Frayed (or How To Do Dramedy)

One of 2018’s better comedies was the three-part BBC radio series Australian Trilogy, based on Sarah Kendall’s real-life experiences growing up in Newcastle in the 1980s. As a teen, Kendall was an enforced loner, stuck in a traditional but depressed industrial town where anyone different – especially a nerdy redhead girl – was always going to be picked-on and an outsider. As Kendall’s reflected in her stand-up, she always knew she had to leave Newcastle, and it’s this theme of being an outsider, of wanting more and of running away from social pressure and bullies, that underlies her new dramedy series Frayed.

Sarah Kendall as Simone/Sammy in Frayed

Frayed begins in 1988 in a mansion in a posh part of London where Australian-born Simone (Kendall) is called to a hospital where Nick, her rich British businessman husband, has been rushed. Simone quickly discovers that Nick has died, of a heart attack brought on by an evening spent abusing multiple substances and engaging in some niche and very 1980s sexual activities with a prostitute (Kerry Godliman).

Later, in a meeting with her lawyer (Robert Webb), Simone finds out that Nick’s business activities have been less successful than she’d thought and that he’s left her with nothing. Simone realises that she has little choice but to move back in with her Mum (Kerry Armstrong) in Newcastle, taking her confused, posh English kids Lenny (Frazer Hadfield) and Tess (Maggie Ireland-Jones) with her, where the three of them have to learn to live in a completely new environment – and to confront all the lies Simone has told. A big one being that she’s really called Samantha.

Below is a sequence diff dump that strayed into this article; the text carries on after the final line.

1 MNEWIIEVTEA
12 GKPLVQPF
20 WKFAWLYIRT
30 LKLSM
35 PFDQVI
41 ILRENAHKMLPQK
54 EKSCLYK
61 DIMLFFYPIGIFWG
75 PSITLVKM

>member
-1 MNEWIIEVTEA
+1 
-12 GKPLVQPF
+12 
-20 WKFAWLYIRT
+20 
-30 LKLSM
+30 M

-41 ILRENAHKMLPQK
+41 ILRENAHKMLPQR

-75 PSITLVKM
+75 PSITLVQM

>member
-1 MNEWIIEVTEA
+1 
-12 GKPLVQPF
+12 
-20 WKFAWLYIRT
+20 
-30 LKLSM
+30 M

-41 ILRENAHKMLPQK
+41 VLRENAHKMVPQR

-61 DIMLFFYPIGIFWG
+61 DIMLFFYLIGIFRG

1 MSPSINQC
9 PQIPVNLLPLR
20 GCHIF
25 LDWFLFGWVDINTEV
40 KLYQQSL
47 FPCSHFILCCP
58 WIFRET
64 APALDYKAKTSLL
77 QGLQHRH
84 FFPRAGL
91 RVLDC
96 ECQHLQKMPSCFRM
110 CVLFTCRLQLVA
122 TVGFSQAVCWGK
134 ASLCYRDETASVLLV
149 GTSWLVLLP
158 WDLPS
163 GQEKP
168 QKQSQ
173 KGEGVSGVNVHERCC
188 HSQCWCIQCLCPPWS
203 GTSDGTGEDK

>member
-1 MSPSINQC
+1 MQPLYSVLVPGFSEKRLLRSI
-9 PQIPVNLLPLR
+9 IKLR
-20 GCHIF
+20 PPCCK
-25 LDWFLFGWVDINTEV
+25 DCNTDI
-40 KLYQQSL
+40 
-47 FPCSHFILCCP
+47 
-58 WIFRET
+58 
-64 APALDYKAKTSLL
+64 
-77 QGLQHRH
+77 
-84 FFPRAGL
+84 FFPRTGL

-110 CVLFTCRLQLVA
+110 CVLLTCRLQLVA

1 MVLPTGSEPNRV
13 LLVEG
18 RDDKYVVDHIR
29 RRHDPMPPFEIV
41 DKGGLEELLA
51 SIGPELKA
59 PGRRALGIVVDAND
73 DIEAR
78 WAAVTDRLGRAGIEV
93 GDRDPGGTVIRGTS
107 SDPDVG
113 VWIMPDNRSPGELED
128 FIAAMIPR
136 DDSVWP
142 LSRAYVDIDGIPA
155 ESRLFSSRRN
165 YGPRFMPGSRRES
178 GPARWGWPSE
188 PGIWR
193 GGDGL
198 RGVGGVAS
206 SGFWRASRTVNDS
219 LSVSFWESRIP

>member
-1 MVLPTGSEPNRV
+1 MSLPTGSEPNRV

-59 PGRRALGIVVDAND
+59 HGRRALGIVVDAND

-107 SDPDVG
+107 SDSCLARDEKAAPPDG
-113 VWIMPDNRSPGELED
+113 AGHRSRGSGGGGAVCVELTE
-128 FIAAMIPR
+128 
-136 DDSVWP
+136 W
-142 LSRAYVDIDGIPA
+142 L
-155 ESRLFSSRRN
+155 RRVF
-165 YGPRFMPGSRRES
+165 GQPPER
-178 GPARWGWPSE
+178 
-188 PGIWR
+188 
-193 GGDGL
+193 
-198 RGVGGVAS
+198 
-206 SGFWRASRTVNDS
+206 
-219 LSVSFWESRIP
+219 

As a first episodes go, this is very good, quickly establishing the main characters, setting up plots involving Samantha’s family and old school friends, which will play out in future episodes, and perfectly balancing the comic and dramatic elements. And speaking of the comedy bits, they’re actually funny in Frayed – a rarity in dramedies, where idiot characters doing something stupid is about as funny as it gets (hello SeaChange).

Partly this is down to really good comedic writing from Kendall and partly it’s down to the excellent Australian and British cast who’ve been assembled. In the British scenes are not only Robert Webb (Peep Show, That Mitchell and Webb Look) but also Paul Putner (Stewart Lee’s Comedy Vehicle), Sharon Horgan (Catastrophe) and Rufus Jones (W1A). And in the Australian scenes are not only Kerry Armstrong (who it’s great to see not as ditzy Heather Jelly) but also Trystan Go (The Family Law), George Houvardas (Packed to the Rafters) and Diane Morgan (aka Philomena Cunk).

It’s pretty rare from us to want to see more from a dramedy, but when a show gets the comic and dramatic elements right – and gives us the best depiction of the Australian/British cultural divide since The Adventures of Barry McKenzie – then, yeah, we’re up for more.

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